A note from Kelly King: In today’s article, Kaye Hurta mentions two resources that you may want to consider adding to your library. Both Elisabeth Elliot and Katherine Wolf are examples of women who have encountered suffering and found God’s faithfulness in the midst of it. We can all learn from other women’s stories. Just remember as you lead that every woman has a story—take time to listen and hear it.
A few weeks ago I was at a LifeWay women’s event in my usual role as event counselor. Near mid-point of the event I was meandering my way through the event bookstore, making myself available for any attendee who might have a question or need help. As I perused the book tables I noticed the books being sold that one would expect to sell quickly—trade books and Bible studies by gifted authors and speakers. I glanced over at a book table I helped to stock earlier and noticed a book I had previously stocked was now completely gone; it had sold out.
What was the book? Suffering is Never for Nothing by Elisabeth Elliot.
Elisabeth Elliot was a Christian author and speaker. You may remember her story as her first husband, Jim Elliot, was murdered in 1956 while attempting to make missionary contact with the Huaorani people of eastern Ecuador. She later spent two years as a missionary to the tribe members who killed her husband. Her second husband was lost to cancer. Her story is one of extraordinary trust, extraordinary faith, extraordinary courage, and extraordinary suffering.
The fact that her book was the first one to be scooped up landed tender on my heart. I stood in that bookstore and wondered about the women who bought her book. I wondered about their stories of pain and suffering. I wondered if, while at this event crowded with noise and women, they were feeling alone, lost, unseen, or unheard in their own suffering.
As I wondered about the women who would be reading that book, searching its pages for hope or a guide to get them through their own world of pain, my thoughts quickly turned to you. I thought about all the people who would be pastors, guides, caregivers, encouragers, and lifelines to these women. Doing this well, being equipped to offer theologically kind and loving care is planted deeply in my soul. Suffering at some level is the one thing every human will have in common at some point in their lives. Learning to care, to love, to listen, to carry, to hold, and to kindly engage stories of suffering should be required learning for every Christ-follower (in my humble opinion).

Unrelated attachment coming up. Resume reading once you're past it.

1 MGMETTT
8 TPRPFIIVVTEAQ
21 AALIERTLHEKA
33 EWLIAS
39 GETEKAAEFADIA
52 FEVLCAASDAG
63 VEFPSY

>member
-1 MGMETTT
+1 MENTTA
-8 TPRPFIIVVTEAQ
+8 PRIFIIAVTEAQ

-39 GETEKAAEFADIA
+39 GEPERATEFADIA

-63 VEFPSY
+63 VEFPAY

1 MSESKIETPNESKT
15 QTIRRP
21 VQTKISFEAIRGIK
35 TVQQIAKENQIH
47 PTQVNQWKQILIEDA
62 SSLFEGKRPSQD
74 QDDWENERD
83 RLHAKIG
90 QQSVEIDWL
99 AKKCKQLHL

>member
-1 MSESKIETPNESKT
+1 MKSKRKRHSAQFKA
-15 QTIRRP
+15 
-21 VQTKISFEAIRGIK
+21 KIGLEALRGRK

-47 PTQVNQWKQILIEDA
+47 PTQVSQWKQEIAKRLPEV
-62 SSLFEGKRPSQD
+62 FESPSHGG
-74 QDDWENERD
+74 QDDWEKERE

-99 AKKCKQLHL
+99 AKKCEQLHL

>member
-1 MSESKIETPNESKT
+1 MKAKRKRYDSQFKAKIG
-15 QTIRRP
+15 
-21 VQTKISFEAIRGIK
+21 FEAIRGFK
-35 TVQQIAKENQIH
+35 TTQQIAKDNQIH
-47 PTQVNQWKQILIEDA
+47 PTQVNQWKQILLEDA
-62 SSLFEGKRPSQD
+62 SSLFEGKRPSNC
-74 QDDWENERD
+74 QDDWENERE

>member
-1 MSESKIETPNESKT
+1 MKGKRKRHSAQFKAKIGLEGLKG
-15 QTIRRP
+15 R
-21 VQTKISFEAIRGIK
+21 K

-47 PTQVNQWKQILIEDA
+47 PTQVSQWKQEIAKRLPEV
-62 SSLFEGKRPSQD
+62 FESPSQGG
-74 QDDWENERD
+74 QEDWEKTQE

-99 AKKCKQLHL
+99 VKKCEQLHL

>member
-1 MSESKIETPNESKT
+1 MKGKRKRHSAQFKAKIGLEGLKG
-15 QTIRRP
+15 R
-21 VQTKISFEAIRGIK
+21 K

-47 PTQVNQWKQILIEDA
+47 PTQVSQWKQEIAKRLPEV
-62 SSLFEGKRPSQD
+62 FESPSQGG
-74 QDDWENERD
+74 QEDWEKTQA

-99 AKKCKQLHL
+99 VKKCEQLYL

My challenge and encouragement today is for you—those ministering to hurting women—to continue to be a learner. Read what you can about stories of suffering, listen closely for tips from their caregivers, and practice what worked well. If you haven’t already, I recommend reading Elisabeth’s book, Suffering is Never for Nothing. I would also highly recommend a book by a young woman and her husband named Katherine and Jay Wolf called, Hope Heals. In a future article I will say more about the impact her story has had and is having on my soul. For now, here are three simple ways to engage in the story of someone’s suffering:
- Learn. Become a student of suffering and pain. Read, watch, and study other’s lives and stories. Imitate and incorporate what works well and discard what is harmful.
- Listen. Not advise, not fix, not solve but listen to someone’s story. Sit with them in their pain.
- Love. Love does. (That’s a nod to a book by Bob Goff.) Love sees a need and then seeks to meet it.
A person who is suffering or in pain is often connected to a family who is suffering and in pain.
Perhaps you aren’t wired to sit with the person in pain, but you are beautifully equipped to take her children to the playground. Love does. Find out what needs to be done, and do it.
I am praying today that every one of us will become better students of pain and suffering, and in doing so we will be better equipped to offer help and hope to those who are hurting.
Kaye Hurta has a Masters Degree in counseling from Liberty University and is a crisis counselor for Women’s Events through LifeWay Christian Resources. Whether speaking, singing, or listening, Kaye’s passion is to help others find intimacy with Christ and soul transformation through the living pages of His Word. Kaye met and married her husband Chris in Austin, Texas in 1987. They have two daughters through the miracle of adoption, Madison and Cami. They live in the Chicago burbs where they are both on staff at Willow Creek Community Church. Kaye is also a contributing author for the LifeWay resource, Women Reaching Women in Crisis.